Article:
Posted by illogicist at 12:54 PM
And even though the moment passed me by I still can't turn away 'Cause all the dreams you never thought you'd lose Got tossed along the way And letters that you never meant to send Get lost or thrown awayAnd now we're grown up orphans That never knew their names We don't belong to no one That's a shameBut if you could hide beside me Maybe for a while And I won't tell no one your name And I won't tell em' your name
And scars are souvenirs you never loseThe past is never far Did you lose yourself somewhere out thereDid you get to be a star And don't it make you sad to know that lifeIs more than who we areWe grew up way too fast And now there's nothing to believeReruns all become our history A tired song keeps playing on a tired radioAnd I won't tell no one your name And I won't tell em' your name I won't tell em' your name Mmm, mmm, mmm,I won't tell em your name... I think about you all the time But I don't need the same It's lonely where you are come back down, And I won't tell em your nameGoo Goo Dolls, Name. Love this song.The Goo Goo Dolls are actually playing here on Saturday... I would've tried to get tickets if I knew, but theyre all sold out (and I'm not willing to pay the insane eBay prices...I'm not THAT big a fan). Oh well, at least I get to see Ed Byrne on Sunday...gotta love British Comedians. Heres an old clip:http://www.youtube.com/watch?v=nT1TVSTkAXg&NR
Posted by illogicist at 2:47 PM
Its only halfway thru freshers week but already its been interesting. This year, more than last year, feels like my freshman year. I dont know why...well, I have some ideas. I've been to Monte more this year. Monte is where I lived in the first year. It so happens this year the iftars are being held there. So the whole walk down to Monte, or taking the bus, that I used to do every day in the first year, I've repeated often, something I only did once or twice the whole year last year. Secondly, I'm living 'alone' again (I have a flatmate, just one, but we barely see each other). And thirdly, I went to a movie at the Uni Cinema today - the free movie they show for freshers and international students.I went to it in my first year. Watched Kill Bill Vol. 2. I didnt go last year though. But I went this year, and its weird, I felt like a fresher again. Especially because of all the people around you who feel the need to fill the silence with anxious conversation. But it was fun, it was fun. I think the biggest aspect is the second one, living alone. Its a weird feeling, sometimes pleasant and liberating, sometimes...well...lonely (duh). But it pretty much characterised my first year. I wont have time to be lonely this year, but maybe the reminder of it was enough to bring back those vivid memories of my freshman year.Hmm, what else. Today is Bunfight day, where all the societies get together in one big massive hall and try to pull people to join. Its fun, the only hangover is that in the morning you get about 3 billion emails telling you stuff you dont really care about. Oh, because of some computer problems at the Language Center, and the fact that I took so long to register (because of both paperwork, my not studying, and a zillion other things to do), I dont think I'll be able to take spanish courses this year. Bollocks.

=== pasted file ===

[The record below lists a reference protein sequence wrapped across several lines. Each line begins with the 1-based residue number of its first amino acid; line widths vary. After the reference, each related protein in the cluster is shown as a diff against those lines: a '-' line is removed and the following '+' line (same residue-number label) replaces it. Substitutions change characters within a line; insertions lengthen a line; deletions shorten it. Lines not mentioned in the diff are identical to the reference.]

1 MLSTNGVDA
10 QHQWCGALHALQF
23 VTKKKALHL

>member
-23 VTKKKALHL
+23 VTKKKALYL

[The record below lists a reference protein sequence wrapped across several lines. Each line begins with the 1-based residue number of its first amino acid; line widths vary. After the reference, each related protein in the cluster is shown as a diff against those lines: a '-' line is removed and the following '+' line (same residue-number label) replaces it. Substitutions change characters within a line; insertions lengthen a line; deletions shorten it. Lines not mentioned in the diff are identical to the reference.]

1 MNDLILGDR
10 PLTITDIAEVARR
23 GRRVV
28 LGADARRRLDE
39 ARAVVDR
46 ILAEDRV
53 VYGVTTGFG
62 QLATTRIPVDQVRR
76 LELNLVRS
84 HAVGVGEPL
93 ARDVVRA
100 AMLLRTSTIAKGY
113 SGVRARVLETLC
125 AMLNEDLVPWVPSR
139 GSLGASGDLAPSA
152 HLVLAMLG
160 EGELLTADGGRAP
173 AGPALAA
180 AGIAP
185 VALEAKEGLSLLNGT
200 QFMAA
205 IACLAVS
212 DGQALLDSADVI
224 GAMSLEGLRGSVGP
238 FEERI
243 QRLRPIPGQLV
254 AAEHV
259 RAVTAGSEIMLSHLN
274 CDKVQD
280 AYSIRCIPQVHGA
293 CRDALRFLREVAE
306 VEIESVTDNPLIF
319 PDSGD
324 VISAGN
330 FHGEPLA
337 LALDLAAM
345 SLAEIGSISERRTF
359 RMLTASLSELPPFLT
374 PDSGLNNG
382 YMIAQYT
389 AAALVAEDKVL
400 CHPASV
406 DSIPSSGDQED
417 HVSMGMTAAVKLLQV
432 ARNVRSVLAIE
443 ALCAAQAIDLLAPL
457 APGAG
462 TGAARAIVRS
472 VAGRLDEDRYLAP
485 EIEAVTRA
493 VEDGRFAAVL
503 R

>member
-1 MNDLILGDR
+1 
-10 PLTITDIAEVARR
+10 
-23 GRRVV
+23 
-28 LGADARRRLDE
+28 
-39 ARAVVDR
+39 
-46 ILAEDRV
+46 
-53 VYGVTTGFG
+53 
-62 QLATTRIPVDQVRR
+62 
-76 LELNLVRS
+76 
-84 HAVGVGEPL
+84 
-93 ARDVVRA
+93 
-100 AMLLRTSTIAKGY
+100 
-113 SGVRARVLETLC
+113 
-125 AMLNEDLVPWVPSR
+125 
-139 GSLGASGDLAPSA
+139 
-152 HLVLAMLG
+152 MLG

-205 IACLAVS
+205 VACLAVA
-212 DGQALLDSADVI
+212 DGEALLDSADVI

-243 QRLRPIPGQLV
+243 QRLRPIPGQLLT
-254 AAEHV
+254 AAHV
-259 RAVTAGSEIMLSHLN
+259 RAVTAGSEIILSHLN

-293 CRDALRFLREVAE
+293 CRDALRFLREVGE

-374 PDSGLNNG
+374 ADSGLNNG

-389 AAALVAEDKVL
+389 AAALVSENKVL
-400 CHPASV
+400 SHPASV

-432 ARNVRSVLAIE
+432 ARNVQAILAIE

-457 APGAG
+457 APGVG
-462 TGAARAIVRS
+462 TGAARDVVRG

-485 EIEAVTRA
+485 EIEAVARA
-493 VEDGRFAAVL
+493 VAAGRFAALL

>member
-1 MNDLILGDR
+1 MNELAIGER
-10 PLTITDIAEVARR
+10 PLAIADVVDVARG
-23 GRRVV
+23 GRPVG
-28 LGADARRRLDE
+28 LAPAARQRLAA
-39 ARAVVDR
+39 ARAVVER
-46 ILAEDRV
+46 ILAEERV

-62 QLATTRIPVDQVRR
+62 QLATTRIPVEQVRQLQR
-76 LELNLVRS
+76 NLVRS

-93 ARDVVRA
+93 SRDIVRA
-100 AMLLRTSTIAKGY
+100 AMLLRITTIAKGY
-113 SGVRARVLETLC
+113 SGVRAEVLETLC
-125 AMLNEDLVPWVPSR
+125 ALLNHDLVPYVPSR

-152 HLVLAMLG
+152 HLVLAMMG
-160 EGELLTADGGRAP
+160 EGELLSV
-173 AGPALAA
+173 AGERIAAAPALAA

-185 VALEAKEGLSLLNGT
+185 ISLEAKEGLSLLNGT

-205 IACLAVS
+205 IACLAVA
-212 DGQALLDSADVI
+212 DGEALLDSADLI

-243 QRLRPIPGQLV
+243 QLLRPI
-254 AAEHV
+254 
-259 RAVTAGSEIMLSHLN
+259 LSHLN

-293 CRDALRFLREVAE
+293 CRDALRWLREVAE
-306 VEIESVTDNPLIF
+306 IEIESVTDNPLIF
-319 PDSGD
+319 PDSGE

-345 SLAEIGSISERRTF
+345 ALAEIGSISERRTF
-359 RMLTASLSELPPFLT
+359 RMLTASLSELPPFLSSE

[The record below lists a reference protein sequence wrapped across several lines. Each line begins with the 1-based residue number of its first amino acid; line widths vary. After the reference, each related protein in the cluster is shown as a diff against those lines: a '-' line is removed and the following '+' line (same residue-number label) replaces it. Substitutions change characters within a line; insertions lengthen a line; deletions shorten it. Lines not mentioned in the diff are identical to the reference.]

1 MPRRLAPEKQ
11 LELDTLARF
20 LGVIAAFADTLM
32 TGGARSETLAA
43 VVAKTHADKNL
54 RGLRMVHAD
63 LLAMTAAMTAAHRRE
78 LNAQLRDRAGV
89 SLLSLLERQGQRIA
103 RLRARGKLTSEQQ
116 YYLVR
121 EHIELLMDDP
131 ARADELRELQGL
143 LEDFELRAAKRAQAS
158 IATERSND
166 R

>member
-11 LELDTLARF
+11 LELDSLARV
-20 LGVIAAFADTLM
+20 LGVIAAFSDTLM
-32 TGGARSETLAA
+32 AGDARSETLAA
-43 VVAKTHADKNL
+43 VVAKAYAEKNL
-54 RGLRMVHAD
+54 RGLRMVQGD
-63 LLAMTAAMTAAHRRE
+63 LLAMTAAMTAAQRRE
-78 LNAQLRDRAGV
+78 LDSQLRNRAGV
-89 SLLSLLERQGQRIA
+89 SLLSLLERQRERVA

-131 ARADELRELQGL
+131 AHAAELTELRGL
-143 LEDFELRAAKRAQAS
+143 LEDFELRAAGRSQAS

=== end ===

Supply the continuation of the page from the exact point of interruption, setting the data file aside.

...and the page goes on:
Posted by illogicist at 2:54 AM